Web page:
After a long drought, the California Supreme Court at its November 14, 2018 conference voted unanimously to grant review of three decisions involving the question of whether well permits issued pursuant to county ordinances and incorporating state groundwater well-drilling standards are ministerial and thus not subject to review under the California Environmental Quality Act (“CEQA”). Although interpreting different county well ordinances enacted by San Luis Obispo and Stanislaus Counties, the ordinances each incorporated state well-drilling standards (Bulletin 74). Yet, the Second and Fifth Districts reached diametrically opposing conclusions regarding whether those ordinances require the exercise of discretion.
In two unpublished decisions decided by the same panel and authored by acting Presiding Justice Poochigian, Protecting Our Water & Environmental Resources v. Stanislaus County, No. F073634 (“Protecting Our Water”) and Coston v. Stanislaus County, No. F074209 (“Coston”), the Fifth Appellate District found that Stanislaus County’s issuance of well permits under its groundwater ordinance was discretionary and subject to CEQA. The decisions found that the County retained the discretion to determine whether a well would be placed an “adequate” distance from a contamination source, because the County’s ordinance incorporated state well-drilling standards in Bulletin No. 74. Significantly, in Protecting Our Water, the court stated that it was “troublesome” that costly, time-consuming environmental review of most well-construction permits would generally have little or no value, while the resulting delay in addressing the problem of residential or agricultural wells going dry could cause harm. In light of this, the court commented that, “[i]f we were legislators, we might seek a way to provide relief from the potentially high burdens imposed by CEQA in this context.”
In contrast, in California Water Impact Network v. County of San Luis Obispo (2018) 25 Cal.App.5th 666 (“CWIN”), the Second Appellate District found that the County of San Luis Obispo’s issuance of permits under its well-construction ordinance was ministerial and thus not subject to CEQA. Unlike the court in the Stanislaus County cases, the Second District found that the ordinance and the state standards it incorporates (Bulletin No. 74) impose only fixed technical requirements and did not allow discretion to mitigate potential environmental impacts.
Interestingly, the Supreme Court granted review of the Protecting Our Water decision, one of the unpublished decisions, but deferred further action on the Coston and CWIN decisions pending resolution of Protecting Our Water. The Protecting Our Water decision may have been chosen for initial review because it highlights a number of potential issues that the Court may want to address, including: (1) the extent and type of discretion required to trigger CEQA review; and (2) whether the discretion accorded by Bulletin No. 74 is sufficient to trigger CEQA review. Regardless, the Supreme Court appears poised to address when permitting decisions should be subject to CEQA review, which has arisen in a rash of recent cases, with disparate results. (See, e.g., Sierra Club v. County of Sonoma (2017) 11 Cal.App.5th 11 (“Sierra Club”) (issuance of permit allowing the establishment of a vineyard was ministerial because the applicable ordinance provisions did not allow any meaningful mitigation for environmental impacts); Watertrough Children’s Alliance v. County of Sonoma, 2017 WL 3259680 (July 31, 2017) (issuance of permit for establishing a vineyard was ministerial); Communities for a Better Env’t v. San Joaquin Valley Unified Air Pollution Control Dist., 2017 WL 2705633 (June 23, 2017) (issuance of authority-to-construct air permit for oil/water sewer system at a rail-to-pipeline crude oil terminal was discretionary and subject to CEQA).)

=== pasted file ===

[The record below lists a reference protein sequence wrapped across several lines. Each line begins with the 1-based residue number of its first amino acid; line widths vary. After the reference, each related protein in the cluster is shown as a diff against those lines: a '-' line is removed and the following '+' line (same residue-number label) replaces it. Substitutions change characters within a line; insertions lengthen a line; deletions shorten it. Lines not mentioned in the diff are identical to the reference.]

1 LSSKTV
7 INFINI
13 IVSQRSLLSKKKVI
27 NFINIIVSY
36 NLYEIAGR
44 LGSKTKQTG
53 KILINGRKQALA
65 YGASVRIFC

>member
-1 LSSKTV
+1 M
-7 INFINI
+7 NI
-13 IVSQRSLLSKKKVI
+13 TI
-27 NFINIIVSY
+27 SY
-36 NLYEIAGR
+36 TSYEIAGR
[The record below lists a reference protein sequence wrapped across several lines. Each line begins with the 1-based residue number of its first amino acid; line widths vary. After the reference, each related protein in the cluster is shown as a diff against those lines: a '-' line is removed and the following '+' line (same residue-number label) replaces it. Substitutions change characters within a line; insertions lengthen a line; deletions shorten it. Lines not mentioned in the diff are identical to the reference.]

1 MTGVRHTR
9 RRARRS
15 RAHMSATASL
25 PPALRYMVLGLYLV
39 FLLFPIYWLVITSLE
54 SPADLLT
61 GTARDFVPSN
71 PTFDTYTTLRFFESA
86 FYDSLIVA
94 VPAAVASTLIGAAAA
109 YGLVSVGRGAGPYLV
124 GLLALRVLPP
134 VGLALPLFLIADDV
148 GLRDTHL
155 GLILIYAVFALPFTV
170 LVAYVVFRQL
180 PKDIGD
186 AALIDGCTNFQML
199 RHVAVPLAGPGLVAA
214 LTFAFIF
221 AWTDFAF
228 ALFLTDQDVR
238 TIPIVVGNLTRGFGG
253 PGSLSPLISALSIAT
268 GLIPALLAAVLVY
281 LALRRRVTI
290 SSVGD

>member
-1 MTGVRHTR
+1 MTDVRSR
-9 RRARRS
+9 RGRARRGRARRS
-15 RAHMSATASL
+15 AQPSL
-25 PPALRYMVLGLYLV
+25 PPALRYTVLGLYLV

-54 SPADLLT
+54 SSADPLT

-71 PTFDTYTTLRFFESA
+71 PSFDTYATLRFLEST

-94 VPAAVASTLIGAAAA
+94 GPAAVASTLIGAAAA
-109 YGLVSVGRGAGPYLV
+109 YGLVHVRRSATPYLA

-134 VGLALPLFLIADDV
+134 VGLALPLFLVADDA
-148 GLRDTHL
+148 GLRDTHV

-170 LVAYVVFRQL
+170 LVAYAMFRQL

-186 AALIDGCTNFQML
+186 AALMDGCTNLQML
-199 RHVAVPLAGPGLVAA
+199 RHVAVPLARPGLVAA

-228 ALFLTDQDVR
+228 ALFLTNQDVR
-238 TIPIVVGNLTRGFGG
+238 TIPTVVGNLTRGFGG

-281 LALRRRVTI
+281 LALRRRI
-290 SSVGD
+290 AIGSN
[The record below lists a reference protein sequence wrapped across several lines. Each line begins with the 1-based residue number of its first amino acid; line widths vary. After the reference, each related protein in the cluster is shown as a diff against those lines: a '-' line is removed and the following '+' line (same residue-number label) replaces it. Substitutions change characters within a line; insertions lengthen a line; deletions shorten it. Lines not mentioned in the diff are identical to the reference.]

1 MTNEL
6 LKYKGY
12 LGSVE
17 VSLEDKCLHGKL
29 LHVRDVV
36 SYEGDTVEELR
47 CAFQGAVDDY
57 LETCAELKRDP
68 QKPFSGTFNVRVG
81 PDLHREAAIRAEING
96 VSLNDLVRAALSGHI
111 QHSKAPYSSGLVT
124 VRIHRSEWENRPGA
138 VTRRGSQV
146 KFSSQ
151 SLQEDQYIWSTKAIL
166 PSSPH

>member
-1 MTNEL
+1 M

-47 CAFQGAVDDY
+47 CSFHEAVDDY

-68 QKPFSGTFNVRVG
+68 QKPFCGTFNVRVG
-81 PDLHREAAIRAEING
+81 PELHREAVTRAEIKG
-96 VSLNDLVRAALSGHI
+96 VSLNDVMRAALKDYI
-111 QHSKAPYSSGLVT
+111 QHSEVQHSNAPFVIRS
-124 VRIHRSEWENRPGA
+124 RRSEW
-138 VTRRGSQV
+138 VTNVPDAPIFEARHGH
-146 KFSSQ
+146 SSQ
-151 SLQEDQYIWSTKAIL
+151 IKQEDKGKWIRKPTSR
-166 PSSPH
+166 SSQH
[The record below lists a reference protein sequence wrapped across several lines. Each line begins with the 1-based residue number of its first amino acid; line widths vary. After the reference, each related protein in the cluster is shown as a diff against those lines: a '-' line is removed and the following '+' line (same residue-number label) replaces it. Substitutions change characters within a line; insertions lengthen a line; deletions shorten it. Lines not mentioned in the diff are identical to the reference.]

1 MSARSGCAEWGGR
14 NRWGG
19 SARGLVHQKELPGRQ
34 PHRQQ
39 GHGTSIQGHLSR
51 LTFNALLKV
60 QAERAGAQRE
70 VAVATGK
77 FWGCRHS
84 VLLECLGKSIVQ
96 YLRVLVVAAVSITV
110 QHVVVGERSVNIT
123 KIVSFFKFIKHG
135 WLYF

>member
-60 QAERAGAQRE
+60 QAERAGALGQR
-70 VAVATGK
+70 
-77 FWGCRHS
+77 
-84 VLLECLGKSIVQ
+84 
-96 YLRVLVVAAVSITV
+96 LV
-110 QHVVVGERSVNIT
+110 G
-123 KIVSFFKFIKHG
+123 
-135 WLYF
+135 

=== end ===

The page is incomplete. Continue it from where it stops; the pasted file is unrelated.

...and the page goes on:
It is important to note that, under relatively recent changes to California Rule of Court 8.1115(e), published appellate decisions such as CWIN that have been granted review by the Supreme Court have no binding or precedential effect but may be cited as persuasive authority if the party notes the grant of review and any subsequent action by the Supreme Court. The previous rule automatically rendered such decisions non-citable upon a grant of review.